Museum director and historian of West African art. Ravenhill came to the United States from England as a young child. He received an M.A. (1970) and a Ph.D. (1976) in anthropology from the New School for Social Research in New York. Ravenhill's fieldwork among the Wan peoples of Côte d'Ivoire established his ability to build relationships between West African and American cultural institutions. In 1982, he established and directed the West African Museums Program (WAMP) with financial support from the Ford Foundation. The program provides grants to West African museums to improve conservation methods, collections management, and educational programs. Ravenhill was hired as chief curator at the National Museum of African Art (NMAfA) in 1987, where he helped organize the permanent exhibition, The Art of the Personal Object in 1991. He published four monographs and over fifty articles about the Baule, and other West African societies. Ravenhill's 1993 exhibition, Dreaming the Other World: Figurative Art of the Baule, Côte d'Ivoire began at the NMAfA and traveled to the UCLA Fowler Museum. Throughout his career, he advocated the importance of connoisseurship and cultural context in his approach to studying African art. In addition to his curatorial work at the NMAfA, Ravenhill actively participated in the effort to prevent illegal excavations of African archaeological sites. In 1996, he gave a presentation on aesthetics as the British Museum's William Buller Fagg lecturer.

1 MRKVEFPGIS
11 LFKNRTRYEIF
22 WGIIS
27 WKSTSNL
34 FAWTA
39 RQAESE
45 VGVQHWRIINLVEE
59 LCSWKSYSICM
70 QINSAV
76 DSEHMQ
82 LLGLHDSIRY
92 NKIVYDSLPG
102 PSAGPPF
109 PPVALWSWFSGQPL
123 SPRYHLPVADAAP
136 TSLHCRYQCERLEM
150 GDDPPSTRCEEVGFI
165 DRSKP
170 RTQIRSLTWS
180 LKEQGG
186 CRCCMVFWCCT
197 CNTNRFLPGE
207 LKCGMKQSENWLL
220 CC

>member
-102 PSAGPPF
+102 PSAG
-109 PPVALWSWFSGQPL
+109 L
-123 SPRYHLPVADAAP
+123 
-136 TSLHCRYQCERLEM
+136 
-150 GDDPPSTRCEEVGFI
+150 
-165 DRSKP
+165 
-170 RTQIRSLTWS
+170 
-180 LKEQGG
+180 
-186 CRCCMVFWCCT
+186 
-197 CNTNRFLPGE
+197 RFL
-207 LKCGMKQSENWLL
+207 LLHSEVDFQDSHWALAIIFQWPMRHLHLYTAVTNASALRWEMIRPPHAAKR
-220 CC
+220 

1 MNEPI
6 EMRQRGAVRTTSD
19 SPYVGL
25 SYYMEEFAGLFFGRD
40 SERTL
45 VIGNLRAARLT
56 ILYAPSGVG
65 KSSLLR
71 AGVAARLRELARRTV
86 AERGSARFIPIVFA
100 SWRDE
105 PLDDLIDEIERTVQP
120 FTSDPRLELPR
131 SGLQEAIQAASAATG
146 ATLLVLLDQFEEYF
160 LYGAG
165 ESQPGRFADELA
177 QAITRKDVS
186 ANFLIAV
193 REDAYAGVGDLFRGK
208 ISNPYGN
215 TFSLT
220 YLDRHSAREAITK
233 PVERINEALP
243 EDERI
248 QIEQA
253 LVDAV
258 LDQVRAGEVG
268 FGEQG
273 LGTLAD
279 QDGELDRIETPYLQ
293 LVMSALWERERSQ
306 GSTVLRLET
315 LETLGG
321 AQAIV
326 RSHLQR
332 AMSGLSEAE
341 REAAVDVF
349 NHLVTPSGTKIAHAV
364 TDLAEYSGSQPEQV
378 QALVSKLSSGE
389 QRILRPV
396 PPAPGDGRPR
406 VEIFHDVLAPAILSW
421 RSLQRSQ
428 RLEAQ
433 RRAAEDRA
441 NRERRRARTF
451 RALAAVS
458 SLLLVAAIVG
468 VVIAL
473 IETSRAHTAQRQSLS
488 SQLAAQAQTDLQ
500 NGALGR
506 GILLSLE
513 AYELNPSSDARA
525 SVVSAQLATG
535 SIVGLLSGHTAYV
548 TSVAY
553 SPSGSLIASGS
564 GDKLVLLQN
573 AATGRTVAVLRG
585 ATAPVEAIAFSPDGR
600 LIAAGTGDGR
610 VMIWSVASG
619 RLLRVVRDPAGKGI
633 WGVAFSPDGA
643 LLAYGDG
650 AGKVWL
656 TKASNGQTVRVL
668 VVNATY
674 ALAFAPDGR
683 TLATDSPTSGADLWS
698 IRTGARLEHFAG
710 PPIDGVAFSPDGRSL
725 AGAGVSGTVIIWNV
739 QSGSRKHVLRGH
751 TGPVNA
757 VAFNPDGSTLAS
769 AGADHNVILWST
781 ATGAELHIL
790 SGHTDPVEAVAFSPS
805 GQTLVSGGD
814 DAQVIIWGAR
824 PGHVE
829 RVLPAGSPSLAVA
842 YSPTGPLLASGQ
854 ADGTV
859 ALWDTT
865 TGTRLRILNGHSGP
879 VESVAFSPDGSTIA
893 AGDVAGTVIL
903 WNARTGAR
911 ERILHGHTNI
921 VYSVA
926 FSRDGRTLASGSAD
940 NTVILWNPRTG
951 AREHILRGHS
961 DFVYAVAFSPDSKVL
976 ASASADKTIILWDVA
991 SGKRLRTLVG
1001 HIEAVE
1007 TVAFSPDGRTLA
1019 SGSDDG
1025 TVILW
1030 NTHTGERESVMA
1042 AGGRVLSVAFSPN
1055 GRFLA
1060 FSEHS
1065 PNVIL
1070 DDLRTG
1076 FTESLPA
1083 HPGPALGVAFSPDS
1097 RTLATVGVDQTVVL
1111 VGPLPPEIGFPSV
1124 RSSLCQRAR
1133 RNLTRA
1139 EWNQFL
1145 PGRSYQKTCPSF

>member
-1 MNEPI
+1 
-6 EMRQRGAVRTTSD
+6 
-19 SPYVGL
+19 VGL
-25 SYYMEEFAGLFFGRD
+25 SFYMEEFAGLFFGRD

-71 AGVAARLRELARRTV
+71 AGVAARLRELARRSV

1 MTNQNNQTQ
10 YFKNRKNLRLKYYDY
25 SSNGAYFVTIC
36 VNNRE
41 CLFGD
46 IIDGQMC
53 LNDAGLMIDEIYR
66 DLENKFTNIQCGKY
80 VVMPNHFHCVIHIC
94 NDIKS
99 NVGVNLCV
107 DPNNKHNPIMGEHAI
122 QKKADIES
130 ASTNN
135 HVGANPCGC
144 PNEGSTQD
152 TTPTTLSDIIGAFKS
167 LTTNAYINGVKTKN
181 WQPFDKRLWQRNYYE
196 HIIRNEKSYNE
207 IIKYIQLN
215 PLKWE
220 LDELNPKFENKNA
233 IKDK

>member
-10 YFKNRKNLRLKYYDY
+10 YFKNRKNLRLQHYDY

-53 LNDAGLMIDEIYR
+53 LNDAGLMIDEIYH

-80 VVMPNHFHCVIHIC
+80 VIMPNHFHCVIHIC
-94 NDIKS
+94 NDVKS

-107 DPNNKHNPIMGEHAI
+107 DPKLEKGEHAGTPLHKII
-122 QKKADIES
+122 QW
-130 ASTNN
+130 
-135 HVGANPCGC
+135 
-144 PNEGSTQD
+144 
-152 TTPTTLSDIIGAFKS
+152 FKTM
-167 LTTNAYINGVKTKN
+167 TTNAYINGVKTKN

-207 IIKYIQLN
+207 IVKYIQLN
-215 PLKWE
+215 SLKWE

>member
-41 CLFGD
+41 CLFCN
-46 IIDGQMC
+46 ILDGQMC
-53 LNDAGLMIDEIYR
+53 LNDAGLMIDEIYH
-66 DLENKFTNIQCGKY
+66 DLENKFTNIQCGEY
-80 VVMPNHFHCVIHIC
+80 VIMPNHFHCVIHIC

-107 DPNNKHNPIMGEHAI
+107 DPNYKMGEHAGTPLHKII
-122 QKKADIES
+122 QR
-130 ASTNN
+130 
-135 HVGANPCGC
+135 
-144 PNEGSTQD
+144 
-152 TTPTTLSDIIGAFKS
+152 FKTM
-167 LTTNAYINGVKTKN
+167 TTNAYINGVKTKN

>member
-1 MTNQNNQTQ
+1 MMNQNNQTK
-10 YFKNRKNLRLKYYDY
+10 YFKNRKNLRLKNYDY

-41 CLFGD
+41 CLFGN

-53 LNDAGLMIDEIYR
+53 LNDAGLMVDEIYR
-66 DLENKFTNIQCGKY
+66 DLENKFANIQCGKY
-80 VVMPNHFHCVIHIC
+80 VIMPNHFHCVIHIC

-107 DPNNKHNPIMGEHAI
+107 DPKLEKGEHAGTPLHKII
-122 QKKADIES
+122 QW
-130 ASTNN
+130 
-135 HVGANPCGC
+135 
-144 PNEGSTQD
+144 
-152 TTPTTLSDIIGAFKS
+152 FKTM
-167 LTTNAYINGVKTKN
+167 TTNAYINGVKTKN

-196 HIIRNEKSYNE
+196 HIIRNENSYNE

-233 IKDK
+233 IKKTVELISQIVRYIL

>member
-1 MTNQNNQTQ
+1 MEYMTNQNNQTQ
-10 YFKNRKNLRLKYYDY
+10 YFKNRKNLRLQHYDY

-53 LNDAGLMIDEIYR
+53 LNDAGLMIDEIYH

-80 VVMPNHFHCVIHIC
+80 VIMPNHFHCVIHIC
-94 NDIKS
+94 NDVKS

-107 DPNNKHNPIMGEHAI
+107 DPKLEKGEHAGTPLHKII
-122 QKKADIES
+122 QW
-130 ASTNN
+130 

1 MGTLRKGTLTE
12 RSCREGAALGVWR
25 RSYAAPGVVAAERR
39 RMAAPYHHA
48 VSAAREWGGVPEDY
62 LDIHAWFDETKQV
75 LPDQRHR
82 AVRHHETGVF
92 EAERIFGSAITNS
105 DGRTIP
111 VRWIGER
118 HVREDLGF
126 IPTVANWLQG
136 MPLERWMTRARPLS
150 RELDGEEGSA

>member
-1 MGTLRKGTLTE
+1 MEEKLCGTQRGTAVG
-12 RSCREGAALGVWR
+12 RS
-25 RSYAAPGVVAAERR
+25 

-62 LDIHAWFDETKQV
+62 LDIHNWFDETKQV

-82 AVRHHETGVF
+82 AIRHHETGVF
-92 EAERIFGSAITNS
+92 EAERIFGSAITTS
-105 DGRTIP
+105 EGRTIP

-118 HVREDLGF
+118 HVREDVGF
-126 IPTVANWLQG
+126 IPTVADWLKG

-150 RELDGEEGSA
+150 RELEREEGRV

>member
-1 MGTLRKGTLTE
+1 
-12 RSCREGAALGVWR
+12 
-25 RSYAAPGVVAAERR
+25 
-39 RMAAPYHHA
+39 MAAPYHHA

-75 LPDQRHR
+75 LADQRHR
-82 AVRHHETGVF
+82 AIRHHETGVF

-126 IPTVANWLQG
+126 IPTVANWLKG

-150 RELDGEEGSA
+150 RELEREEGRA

Ravenhill, Philip L.
[unpublished dissertation] The Social Organization of the Wan :a Patrilineal People of Ivory Coast. New York: New School for Social Research, 1976; and Mudimbe, V.Y. "More on 'African Art and Authenticity." African Arts 25 no. 4 (October 1992): 18-30, 100-103, 108; "What Museums for Africa?" Museum News (March-April 1992): 78-79, 90; "The Art of the Personal Object." African arts 25 no. 1 ( January 1992): 70-75; and Bouloé, Vincent. "Un triptyque africain: de l'interpétation des trois parties et du tout." Arts d'Afrique noire No. 83, (Fall 1992): 17-29; "An African Triptych: on the Interpretation of Three Parts and the Whole." In, Object and Intellect : Interpretations of Meaning in African Art. New York: College Art Association of America, 1988 pp. 88-94; "Public Education, National Collections, and Museum Scholarship in Africa." In, Culture and Development in Africa: Proceedings of an iInternational Conference held at the World Bank, Washington, DC, April 2 and 3, 1992. Washington, DC: World Bank, 1994, pp. 269-281; [video] Cultural Property Rights of Malian treasures. Washington, DC: U.S. Information Agency, 1994; "Of Pachiderms and Power: ivory and the Elephant in the Art of Central Côte d'Ivoire." In, Elephant : the animal and its ivory in African culture. Los Angeles: Fowler Museum of Cultural History, University of California, Los Angeles, 1992, pp. 115-133, 397-413; Dreams and Reverie: Images of Otherworld Mates Among the Baule, West Africa. Washington: Smithsonian Institution Press, 1996; The Self and the Other: Personhood and Images Among the Baule, Côte d'Ivoire . Los Angeles: Fowler Museum of Cultural History, University of California, 1994; Grace Kwami Sculpture: an Artist's Book by Atta Kwami. Washington, DC: National Museum of African Art, Smithsonian Institution, 1994; The Art of the Personal Object. Washington, DC: Smithsonian Institution, 1991; and Vogel, Susan Mullin. The Baule Statuary Art: Meaning and Modernization. Philadelphia: Institute for the Study of Human Issues, 1980.
Obituary, The Independent (London) October 21, 1997; "In Memoriam," African Arts, Winter, 1998. Obituary, Washington Post, October 15, 1997.